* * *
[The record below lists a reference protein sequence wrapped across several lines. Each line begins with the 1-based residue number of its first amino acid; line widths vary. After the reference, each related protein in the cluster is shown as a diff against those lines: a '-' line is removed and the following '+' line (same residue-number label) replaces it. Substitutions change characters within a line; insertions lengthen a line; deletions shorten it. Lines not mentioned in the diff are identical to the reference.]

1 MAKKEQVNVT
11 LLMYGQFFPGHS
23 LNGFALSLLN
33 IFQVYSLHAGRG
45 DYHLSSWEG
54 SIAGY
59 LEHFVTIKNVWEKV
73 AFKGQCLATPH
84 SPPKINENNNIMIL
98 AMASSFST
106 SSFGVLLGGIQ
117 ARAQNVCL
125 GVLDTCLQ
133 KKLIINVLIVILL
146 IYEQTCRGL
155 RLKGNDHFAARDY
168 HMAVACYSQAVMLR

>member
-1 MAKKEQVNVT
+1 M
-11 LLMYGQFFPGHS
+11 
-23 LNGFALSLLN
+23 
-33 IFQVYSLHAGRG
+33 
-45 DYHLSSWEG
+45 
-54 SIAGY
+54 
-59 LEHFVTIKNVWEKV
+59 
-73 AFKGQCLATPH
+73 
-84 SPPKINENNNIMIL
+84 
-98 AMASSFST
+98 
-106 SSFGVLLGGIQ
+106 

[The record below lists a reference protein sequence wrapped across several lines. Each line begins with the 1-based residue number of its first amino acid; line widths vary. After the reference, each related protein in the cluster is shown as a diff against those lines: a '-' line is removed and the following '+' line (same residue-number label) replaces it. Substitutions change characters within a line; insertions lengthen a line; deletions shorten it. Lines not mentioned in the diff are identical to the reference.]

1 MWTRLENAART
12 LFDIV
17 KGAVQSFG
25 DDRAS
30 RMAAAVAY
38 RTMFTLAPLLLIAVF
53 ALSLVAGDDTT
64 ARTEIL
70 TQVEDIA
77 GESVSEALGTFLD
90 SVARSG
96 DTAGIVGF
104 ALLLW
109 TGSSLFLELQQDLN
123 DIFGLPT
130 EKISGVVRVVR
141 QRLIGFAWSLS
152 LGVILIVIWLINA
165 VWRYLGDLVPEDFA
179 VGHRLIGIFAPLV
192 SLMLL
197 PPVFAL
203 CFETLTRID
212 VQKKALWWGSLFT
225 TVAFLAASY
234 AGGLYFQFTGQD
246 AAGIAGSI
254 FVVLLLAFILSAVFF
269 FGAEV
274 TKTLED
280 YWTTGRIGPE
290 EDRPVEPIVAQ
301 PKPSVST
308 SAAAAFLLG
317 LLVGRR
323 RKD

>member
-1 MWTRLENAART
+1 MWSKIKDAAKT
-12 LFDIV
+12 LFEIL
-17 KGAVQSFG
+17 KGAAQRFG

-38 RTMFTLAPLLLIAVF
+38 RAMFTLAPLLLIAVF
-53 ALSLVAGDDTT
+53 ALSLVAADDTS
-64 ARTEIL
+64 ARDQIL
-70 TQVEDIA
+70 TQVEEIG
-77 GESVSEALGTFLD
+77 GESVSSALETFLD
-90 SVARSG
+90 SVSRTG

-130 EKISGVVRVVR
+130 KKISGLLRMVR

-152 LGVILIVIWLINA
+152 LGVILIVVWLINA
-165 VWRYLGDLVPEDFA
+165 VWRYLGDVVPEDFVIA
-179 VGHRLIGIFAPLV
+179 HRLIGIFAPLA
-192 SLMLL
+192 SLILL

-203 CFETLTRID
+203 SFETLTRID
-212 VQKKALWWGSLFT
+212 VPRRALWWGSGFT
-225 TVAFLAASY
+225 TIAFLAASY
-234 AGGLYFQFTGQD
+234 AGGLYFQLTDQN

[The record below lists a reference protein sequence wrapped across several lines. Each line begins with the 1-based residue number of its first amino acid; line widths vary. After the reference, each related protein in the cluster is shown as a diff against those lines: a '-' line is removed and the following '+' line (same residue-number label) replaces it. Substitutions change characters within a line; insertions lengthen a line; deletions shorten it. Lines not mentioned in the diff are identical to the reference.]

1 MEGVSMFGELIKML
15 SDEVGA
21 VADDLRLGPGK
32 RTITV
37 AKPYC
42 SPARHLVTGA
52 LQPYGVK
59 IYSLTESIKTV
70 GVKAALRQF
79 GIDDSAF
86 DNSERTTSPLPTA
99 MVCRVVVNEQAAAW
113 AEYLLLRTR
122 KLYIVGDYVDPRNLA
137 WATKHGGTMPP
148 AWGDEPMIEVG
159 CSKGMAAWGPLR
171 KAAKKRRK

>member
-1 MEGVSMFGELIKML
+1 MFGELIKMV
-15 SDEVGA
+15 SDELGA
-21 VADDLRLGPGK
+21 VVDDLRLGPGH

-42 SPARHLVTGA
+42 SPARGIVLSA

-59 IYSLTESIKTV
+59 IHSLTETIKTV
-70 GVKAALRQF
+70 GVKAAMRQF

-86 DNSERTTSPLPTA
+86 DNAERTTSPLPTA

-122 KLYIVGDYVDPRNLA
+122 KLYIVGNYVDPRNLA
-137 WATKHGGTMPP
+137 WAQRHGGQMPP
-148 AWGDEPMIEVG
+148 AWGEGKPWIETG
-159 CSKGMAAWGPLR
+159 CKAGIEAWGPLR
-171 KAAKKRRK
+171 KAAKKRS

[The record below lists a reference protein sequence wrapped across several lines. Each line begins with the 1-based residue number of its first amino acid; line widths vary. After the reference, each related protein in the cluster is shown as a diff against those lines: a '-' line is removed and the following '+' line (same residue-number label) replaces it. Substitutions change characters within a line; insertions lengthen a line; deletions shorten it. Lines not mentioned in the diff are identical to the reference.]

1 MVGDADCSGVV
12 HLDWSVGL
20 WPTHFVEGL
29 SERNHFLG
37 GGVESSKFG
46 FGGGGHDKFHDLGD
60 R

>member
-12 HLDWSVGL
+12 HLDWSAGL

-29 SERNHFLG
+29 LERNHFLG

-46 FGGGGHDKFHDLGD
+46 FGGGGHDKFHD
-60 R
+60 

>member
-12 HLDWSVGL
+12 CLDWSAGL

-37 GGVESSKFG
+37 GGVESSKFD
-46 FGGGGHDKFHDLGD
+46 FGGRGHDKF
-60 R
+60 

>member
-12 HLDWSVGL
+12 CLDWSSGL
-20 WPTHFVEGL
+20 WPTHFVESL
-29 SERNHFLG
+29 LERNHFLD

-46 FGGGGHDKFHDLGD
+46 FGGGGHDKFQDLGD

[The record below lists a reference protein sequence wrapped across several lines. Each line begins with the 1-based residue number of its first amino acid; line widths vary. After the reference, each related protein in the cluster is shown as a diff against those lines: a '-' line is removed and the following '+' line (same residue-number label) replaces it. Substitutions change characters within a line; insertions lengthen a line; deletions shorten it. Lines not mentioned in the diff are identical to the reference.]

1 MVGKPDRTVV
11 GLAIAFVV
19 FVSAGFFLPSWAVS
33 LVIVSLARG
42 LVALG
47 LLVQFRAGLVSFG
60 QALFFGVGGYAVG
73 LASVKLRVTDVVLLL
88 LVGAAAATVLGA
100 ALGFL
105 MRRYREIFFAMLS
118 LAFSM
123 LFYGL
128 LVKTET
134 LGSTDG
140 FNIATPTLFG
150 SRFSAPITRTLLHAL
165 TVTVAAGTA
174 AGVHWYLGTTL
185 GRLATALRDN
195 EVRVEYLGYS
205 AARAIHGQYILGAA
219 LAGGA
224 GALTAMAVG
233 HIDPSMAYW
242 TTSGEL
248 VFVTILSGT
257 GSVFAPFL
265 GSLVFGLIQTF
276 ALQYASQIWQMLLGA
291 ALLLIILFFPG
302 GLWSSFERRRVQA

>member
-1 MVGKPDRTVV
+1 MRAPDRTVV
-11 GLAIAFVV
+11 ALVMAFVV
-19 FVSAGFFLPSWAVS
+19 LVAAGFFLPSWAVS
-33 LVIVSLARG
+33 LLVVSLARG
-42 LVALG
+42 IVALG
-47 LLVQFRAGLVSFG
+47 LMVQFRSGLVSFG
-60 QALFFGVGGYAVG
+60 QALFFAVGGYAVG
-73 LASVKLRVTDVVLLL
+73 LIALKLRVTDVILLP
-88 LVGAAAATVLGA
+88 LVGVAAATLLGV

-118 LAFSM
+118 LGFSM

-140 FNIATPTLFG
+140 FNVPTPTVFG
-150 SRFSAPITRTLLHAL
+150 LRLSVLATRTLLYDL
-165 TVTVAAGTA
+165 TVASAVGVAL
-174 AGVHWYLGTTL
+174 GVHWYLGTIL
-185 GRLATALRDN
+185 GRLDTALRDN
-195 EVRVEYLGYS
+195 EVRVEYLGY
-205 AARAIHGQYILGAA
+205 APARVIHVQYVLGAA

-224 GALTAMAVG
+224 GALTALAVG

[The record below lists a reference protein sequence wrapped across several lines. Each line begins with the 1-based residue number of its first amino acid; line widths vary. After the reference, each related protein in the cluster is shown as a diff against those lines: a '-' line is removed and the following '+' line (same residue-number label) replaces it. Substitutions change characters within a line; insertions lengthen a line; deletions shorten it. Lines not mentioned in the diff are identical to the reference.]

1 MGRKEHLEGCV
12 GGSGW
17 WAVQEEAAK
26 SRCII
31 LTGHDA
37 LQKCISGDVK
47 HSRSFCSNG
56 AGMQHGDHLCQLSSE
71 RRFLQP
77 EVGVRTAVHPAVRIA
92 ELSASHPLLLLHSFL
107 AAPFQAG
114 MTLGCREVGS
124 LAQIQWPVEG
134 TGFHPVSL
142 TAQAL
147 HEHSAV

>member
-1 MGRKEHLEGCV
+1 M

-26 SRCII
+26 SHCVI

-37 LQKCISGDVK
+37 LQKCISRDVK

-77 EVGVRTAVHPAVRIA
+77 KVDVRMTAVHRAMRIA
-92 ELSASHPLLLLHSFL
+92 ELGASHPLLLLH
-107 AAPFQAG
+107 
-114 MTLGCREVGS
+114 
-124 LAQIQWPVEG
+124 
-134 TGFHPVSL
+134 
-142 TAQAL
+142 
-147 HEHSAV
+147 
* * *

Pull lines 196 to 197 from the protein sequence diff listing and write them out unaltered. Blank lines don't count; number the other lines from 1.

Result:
1 MVGKPDRTVV
11 GLAIAFVV